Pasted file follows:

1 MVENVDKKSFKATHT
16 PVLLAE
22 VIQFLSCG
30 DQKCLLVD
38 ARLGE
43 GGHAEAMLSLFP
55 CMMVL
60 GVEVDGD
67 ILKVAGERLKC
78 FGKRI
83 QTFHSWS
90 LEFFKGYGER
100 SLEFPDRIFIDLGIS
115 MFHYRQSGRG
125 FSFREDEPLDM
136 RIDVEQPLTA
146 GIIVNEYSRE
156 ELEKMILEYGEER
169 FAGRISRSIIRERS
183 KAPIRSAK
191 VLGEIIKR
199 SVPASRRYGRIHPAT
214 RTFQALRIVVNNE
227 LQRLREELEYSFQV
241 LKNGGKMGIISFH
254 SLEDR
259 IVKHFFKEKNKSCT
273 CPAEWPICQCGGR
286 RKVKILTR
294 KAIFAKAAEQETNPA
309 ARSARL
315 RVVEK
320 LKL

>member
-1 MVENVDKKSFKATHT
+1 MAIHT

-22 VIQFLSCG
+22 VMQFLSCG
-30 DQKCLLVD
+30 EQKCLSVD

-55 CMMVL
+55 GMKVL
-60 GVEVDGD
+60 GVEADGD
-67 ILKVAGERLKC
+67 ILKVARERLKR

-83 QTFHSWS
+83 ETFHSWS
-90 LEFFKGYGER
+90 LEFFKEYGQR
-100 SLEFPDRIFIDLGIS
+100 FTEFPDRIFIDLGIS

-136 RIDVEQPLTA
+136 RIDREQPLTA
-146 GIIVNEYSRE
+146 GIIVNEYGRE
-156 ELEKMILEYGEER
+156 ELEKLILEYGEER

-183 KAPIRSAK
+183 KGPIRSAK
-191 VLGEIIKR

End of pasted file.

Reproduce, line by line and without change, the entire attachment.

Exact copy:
1 MVENVDKKSFKATHT
16 PVLLAE
22 VIQFLSCG
30 DQKCLLVD
38 ARLGE
43 GGHAEAMLSLFP
55 CMMVL
60 GVEVDGD
67 ILKVAGERLKC
78 FGKRI
83 QTFHSWS
90 LEFFKGYGER
100 SLEFPDRIFIDLGIS
115 MFHYRQSGRG
125 FSFREDEPLDM
136 RIDVEQPLTA
146 GIIVNEYSRE
156 ELEKMILEYGEER
169 FAGRISRSIIRERS
183 KAPIRSAK
191 VLGEIIKR
199 SVPASRRYGRIHPAT
214 RTFQALRIVVNNE
227 LQRLREELEYSFQV
241 LKNGGKMGIISFH
254 SLEDR
259 IVKHFFKEKNKSCT
273 CPAEWPICQCGGR
286 RKVKILTR
294 KAIFAKAAEQETNPA
309 ARSARL
315 RVVEK
320 LKL

>member
-1 MVENVDKKSFKATHT
+1 MAIHT

-22 VIQFLSCG
+22 VMQFLSCG
-30 DQKCLLVD
+30 EQKCLSVD

-55 CMMVL
+55 GMKVL
-60 GVEVDGD
+60 GVEADGD
-67 ILKVAGERLKC
+67 ILKVARERLKR

-83 QTFHSWS
+83 ETFHSWS
-90 LEFFKGYGER
+90 LEFFKEYGQR
-100 SLEFPDRIFIDLGIS
+100 FTEFPDRIFIDLGIS

-136 RIDVEQPLTA
+136 RIDREQPLTA
-146 GIIVNEYSRE
+146 GIIVNEYGRE
-156 ELEKMILEYGEER
+156 ELEKLILEYGEER

-183 KAPIRSAK
+183 KGPIRSAK
-191 VLGEIIKR